• Deiseach says:

          Seriously, though, you’re not exactly going to like anything I point to as ‘good’ prose.

          ” ‘Each to his own taste’, as the old woman said when she kissed the cow” 🙂

          Well, take for example the sample chapter seventeen given to me as “if you don’t like this, then it’s definitely not for you.”

          What I took away from it was that Harry Stu (sorry, but he is) was tremendously excited about something apparently world-shaking in its import. Doubtless had I read all sixteen chapters leading up to this, I too would know what it was all about and why this was so exciting. Given that I hadn’t, I didn’t, and I didn’t care.

          This was very obviously a simplified and easy walk you through it step by step version, the Idiot’s Guide to – whatever it was – and yet it was still obscure. This was one of the few times when an “As you know, Bob” infodump would have been helpful and narratively necessary. A simple “‘What are you so excited about, Potter-Evans-Verres?” said Anthony Goldsmith as he handed over the parchment” and Harry explaining it would have helped me, the idiot reader (and this is where the absence of a beta reader is clear: their job is to point out things like that).

          Instead we got Harry with two pieces of paper, on one of which he wrote something, on the other of which something was written. Depending what was written on the second, he would then write something else on the first. If it was one thing, he would write this; if it was another thing, he would write that. Either way, this was going to be hugely significant for some reason or other.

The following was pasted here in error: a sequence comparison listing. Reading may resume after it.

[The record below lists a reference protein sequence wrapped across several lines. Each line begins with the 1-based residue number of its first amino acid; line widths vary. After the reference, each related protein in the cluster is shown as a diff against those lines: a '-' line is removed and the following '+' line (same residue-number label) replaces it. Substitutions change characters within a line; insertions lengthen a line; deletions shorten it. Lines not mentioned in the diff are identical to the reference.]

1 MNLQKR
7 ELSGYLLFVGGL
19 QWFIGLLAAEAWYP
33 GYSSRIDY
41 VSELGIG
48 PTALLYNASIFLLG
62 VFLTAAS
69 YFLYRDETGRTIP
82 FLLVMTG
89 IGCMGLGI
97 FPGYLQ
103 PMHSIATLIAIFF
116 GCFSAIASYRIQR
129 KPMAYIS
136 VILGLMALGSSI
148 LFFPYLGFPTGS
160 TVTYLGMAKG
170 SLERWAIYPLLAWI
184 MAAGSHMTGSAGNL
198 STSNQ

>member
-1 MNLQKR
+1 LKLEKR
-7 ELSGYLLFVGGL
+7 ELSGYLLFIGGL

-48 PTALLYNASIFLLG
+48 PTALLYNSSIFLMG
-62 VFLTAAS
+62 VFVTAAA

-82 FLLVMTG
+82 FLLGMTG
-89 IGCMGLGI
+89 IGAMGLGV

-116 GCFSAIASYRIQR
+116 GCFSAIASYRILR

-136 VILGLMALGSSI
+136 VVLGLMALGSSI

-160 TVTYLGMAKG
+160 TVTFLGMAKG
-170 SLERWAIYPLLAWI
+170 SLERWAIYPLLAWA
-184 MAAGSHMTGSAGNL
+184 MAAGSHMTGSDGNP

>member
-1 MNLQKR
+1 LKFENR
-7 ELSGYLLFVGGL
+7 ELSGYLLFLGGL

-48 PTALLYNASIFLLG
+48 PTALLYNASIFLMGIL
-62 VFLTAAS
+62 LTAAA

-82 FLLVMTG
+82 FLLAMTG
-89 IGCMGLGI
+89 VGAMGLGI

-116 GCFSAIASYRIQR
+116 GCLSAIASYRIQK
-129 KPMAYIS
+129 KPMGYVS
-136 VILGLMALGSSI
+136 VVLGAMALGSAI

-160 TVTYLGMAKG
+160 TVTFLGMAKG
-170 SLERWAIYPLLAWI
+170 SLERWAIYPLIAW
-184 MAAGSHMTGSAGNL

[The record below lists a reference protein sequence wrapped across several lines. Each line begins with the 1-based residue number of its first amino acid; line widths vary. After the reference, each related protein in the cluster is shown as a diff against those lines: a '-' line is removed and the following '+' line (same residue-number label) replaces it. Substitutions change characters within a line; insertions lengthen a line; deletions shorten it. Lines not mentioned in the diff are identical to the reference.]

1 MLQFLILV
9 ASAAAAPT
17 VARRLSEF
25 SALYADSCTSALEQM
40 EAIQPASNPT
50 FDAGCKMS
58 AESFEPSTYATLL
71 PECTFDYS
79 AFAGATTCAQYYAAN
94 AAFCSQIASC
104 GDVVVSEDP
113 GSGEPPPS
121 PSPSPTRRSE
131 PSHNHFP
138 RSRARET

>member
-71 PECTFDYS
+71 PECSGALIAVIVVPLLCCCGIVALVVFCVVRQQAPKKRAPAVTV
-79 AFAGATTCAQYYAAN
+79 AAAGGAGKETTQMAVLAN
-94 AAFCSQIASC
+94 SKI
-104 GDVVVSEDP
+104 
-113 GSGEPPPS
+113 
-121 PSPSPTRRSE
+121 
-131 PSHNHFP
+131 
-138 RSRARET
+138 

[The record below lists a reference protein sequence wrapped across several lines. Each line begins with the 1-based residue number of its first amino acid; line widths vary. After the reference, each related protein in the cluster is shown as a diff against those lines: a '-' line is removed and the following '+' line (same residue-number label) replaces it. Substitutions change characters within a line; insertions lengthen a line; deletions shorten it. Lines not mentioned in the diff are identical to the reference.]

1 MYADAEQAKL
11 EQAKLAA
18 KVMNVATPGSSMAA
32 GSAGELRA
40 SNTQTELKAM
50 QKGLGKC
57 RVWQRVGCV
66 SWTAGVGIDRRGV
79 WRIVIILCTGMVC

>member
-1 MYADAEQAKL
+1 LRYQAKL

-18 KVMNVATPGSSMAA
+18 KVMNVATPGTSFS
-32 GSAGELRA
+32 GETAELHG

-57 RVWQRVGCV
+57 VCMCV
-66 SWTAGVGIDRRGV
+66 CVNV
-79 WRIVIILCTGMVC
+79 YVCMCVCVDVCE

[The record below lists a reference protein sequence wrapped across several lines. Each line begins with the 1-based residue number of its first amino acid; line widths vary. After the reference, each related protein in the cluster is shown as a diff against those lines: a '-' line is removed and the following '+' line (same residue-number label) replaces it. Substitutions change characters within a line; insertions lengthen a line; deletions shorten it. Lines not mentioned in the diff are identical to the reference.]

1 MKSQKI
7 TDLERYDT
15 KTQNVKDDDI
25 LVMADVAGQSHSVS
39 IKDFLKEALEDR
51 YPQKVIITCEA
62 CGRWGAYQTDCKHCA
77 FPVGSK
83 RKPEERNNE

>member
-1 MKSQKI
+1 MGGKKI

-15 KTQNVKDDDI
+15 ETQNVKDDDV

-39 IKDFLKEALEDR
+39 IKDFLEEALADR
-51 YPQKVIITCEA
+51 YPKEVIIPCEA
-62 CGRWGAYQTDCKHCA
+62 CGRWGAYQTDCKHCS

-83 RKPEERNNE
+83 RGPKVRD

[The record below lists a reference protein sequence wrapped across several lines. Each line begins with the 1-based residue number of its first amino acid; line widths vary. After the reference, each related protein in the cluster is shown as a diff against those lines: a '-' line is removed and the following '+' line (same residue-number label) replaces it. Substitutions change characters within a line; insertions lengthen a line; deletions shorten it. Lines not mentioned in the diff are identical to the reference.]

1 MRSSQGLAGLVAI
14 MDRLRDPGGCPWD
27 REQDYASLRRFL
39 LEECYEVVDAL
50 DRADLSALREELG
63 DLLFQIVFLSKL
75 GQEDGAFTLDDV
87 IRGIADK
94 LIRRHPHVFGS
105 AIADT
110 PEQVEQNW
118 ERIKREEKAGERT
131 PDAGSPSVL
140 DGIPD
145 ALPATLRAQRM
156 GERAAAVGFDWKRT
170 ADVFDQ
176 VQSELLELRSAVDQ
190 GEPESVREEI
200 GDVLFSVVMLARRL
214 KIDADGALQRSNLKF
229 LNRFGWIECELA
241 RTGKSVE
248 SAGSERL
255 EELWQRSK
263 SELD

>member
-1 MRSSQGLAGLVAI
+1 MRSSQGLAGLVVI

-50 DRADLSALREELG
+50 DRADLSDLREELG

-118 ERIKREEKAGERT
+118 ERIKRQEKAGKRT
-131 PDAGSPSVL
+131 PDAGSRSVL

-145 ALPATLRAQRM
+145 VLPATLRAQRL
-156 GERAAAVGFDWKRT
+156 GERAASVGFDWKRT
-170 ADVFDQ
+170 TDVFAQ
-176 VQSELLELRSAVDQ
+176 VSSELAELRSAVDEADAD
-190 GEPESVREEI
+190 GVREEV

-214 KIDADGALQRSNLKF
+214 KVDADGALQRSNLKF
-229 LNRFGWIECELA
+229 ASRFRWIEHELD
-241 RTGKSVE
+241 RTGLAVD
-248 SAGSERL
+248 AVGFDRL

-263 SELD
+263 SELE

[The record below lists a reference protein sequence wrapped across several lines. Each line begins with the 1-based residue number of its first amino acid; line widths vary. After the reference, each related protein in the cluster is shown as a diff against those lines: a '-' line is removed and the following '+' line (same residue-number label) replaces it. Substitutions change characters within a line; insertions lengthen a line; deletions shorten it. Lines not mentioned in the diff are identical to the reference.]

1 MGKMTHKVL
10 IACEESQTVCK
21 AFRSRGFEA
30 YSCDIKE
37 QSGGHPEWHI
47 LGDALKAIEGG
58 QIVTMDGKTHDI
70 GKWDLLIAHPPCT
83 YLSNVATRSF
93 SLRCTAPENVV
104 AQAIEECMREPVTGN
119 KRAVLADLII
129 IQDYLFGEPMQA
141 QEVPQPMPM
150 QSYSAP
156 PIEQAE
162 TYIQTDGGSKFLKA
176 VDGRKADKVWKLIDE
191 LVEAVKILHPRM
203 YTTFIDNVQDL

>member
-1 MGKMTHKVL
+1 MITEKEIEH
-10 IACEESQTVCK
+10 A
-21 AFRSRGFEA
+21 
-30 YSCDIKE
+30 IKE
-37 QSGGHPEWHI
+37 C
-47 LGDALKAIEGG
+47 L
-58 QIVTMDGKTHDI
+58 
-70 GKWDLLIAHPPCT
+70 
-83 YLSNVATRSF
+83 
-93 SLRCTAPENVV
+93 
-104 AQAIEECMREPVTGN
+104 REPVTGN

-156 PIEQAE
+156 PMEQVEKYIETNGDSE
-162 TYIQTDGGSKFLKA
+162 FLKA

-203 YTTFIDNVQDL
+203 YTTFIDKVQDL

The eye-crossing tedium of this, and it only took up a couple of paragraphs, was excruciating for me and I, my dear ones, have read Departmental (as in Department of Education and Department of the Environment national government) circulars and Statutory Instruments for my day jobs, in which I get to revel in such gems of deathless prose as

          (ii) “house” includes any building or part of a building used or suitable for use as a dwelling and any outoffice, yard, garden or other land appurtenant thereto or usually enjoyed therewith,

          and I have the happy joyful task of working out what constitutes “moral overcrowding” when processing social housing applications where the applicant has three children of different genders and varying ages, one or more coming up to the cut-off age of ten.

          As Baby’s First Primer Of Rationality, it may be the bees’ knees. As anything approaching fanfiction, much less “the best-written thing I’ve ever read” – well, silence is best in this instance 🙂

          • Nicholas says:

            In the event you care, but didn’t look it up:
            It’s a time travel joke, about a somewhat famous philosopher’s essay. The slap to the head message of the letter at the end is that Harry almost destroyed all of the universes in the multiverse by self-destructing his time machine. For a laugh, based on a math thought-experiment.
            You’re supposed to laugh at him, not with him.
            ETA: When the work was originally posted, Elizer would include an author’s note that was basically an out of universe As You Know, explaining all of the puns and math references and physics jokes. To my knowledge all of them were deleted when he changed hosts. Reading the note first and the actual work second made several chapters more enjoyable to read.

        • roystgnr says: